## References

- ↑
*Logic for philosophy*, Theodore Sider - ↑ John P. Burgess (2009).
*Philosophical logic*. Princeton University Press. pp. vii–viii. ISBN 978-0-691-13789-6.<templatestyles src="Module:Citation/CS1/styles.css"></templatestyles> - ↑ Haack, Susan (1974).
*Deviant logic: some philosophical issues*. CUP Archive. p. 4. ISBN 978-0-521-20500-9.<templatestyles src="Module:Citation/CS1/styles.css"></templatestyles> - ↑ Haack, Susan (1978).
*Philosophy of logics*. Cambridge University Press. p. 204. ISBN 978-0-521-29329-7.<templatestyles src="Module:Citation/CS1/styles.css"></templatestyles> - ↑
^{5.0}^{5.1}^{5.2}L. T. F. Gamut (1991).*Logic, language, and meaning, Volume 1: Introduction to Logic*. University of Chicago Press. pp. 156–157. ISBN 978-0-226-28085-1.<templatestyles src="Module:Citation/CS1/styles.css"></templatestyles> - ↑ Seiki Akama (1997).
*Logic, language, and computation*. Springer. p. 3. ISBN 978-0-7923-4376-9.<templatestyles src="Module:Citation/CS1/styles.css"></templatestyles> - ↑
^{7.0}^{7.1}Robert Hanna (2006).*Rationality and logic*. MIT Press. pp. 40–41. ISBN 978-0-262-08349-2.<templatestyles src="Module:Citation/CS1/styles.css"></templatestyles> - ↑
^{8.0}^{8.1}John P. Burgess (2009).*Philosophical logic*. Princeton University Press. pp. 1–2. ISBN 978-0-691-13789-6.<templatestyles src="Module:Citation/CS1/styles.css"></templatestyles> - ↑ Dov M. Gabbay; Larisa Maksimova (2005).
*Interpolation and definability: modal and intuitionistic logics*. Clarendon Press. p. 61. ISBN 978-0-19-851174-8.<templatestyles src="Module:Citation/CS1/styles.css"></templatestyles> - ↑ D. Pigozzi (2001). "Abstract algebraic logic". In M. Hazewinkel.
*Encyclopaedia of mathematics: Supplement Volume III*. Springer. pp. 2–13. ISBN 1-4020-0198-3.<templatestyles src="Module:Citation/CS1/styles.css"></templatestyles> Also online: Hazewinkel, Michiel, ed. (2001), "Abstract algebraic logic",*Encyclopedia of Mathematics*, Springer, ISBN 978-1-55608-010-4<templatestyles src="Module:Citation/CS1/styles.css"></templatestyles>

## Further reading

- Graham Priest (2008).
*An introduction to non-classical logic: from if to is*(2nd ed.). Cambridge University Press. ISBN 978-0-521-85433-7.<templatestyles src="Module:Citation/CS1/styles.css"></templatestyles> - Dov M. Gabbay (1998).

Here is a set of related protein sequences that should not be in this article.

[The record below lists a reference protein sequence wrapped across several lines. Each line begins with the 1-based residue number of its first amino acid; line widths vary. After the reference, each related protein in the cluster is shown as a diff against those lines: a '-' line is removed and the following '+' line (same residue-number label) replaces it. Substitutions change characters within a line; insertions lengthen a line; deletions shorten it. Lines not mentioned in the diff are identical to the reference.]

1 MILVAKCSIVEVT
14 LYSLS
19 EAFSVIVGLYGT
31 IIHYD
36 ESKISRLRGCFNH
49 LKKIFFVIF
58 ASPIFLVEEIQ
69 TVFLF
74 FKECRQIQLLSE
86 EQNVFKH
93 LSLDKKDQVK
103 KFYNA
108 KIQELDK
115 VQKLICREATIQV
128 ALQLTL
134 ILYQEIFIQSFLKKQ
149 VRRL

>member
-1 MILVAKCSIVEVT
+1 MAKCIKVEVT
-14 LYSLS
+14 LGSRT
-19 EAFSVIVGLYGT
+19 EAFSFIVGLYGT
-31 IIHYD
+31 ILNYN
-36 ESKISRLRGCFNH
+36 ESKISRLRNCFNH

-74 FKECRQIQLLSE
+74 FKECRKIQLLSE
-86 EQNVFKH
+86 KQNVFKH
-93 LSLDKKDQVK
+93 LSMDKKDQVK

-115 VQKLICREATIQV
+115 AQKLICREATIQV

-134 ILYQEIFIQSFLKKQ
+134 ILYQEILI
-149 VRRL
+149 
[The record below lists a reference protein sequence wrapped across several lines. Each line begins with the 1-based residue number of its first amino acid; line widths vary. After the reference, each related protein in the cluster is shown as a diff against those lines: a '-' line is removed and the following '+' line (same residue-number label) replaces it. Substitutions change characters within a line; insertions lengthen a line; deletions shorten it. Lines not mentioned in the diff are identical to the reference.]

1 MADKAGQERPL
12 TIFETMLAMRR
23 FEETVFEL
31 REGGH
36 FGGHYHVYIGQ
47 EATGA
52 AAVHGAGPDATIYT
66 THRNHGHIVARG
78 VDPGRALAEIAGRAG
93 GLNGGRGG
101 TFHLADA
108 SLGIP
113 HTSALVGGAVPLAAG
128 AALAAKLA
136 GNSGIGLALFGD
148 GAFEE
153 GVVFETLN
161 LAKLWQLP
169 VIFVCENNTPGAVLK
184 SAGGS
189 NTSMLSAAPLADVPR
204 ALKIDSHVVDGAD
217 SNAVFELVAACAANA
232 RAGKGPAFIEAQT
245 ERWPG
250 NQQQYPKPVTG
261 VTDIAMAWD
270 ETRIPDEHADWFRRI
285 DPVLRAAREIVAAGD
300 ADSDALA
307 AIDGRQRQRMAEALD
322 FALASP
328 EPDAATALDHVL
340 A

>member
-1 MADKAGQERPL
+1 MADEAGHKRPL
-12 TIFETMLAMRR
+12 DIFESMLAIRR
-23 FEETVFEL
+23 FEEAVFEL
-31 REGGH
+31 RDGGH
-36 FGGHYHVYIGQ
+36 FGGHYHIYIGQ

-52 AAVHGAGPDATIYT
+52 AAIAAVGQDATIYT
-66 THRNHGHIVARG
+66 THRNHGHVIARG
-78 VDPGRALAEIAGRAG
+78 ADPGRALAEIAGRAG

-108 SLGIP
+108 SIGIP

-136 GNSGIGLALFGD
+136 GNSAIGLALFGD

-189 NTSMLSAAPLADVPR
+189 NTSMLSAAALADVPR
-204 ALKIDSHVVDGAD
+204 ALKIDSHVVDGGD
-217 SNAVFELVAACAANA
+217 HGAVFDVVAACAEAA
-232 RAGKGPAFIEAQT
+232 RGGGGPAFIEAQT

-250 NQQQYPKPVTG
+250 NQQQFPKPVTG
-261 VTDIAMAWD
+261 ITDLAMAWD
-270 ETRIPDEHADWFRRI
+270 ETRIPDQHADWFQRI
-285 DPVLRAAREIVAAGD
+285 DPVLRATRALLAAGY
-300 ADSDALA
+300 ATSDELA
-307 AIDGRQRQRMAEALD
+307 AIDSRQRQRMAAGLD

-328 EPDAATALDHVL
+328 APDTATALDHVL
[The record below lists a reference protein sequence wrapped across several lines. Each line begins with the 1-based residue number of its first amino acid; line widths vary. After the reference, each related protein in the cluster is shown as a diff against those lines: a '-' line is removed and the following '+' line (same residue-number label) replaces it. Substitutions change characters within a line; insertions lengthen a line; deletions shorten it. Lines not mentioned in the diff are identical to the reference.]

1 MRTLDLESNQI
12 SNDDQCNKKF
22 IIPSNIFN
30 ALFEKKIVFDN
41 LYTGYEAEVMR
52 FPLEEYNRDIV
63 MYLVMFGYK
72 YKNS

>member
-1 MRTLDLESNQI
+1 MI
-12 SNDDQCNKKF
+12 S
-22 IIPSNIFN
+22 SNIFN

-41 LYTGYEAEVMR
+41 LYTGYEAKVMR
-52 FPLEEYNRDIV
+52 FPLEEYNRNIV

*Elementary logics: a procedural perspective*. Prentice Hall Europe. ISBN 978-0-13-726365-3.<templatestyles src="Module:Citation/CS1/styles.css"></templatestyles> A revised version was published as D. M. Gabbay (2007).*Logic for Artificial Intelligence and Information Technology*. College Publications. ISBN 978-1-904987-39-0.<templatestyles src="Module:Citation/CS1/styles.css"></templatestyles> - John P. Burgess (2009).
*Philosophical logic*. Princeton University Press. ISBN 978-0-691-13789-6.<templatestyles src="Module:Citation/CS1/styles.css"></templatestyles> Brief introduction to non-classical logics, with a primer on the classical one. - Lou Goble, ed. (2001).
*The Blackwell guide to philosophical logic*. Wiley-Blackwell. ISBN 978-0-631-20693-4.<templatestyles src="Module:Citation/CS1/styles.css"></templatestyles> Chapters 7-16 cover the main non-classical logics of broad interest today. - Lloyd Humberstone (2011).
*The Connectives*. MIT Press. ISBN 978-0-262-01654-4.<templatestyles src="Module:Citation/CS1/styles.css"></templatestyles> Probably covers more logics than any of the other titles in this section; a large part of this 1500-page monograph is cross-sectional, comparing—as its title implies—the logical connectives in various logics; decidability and complexity aspects are generally omitted though.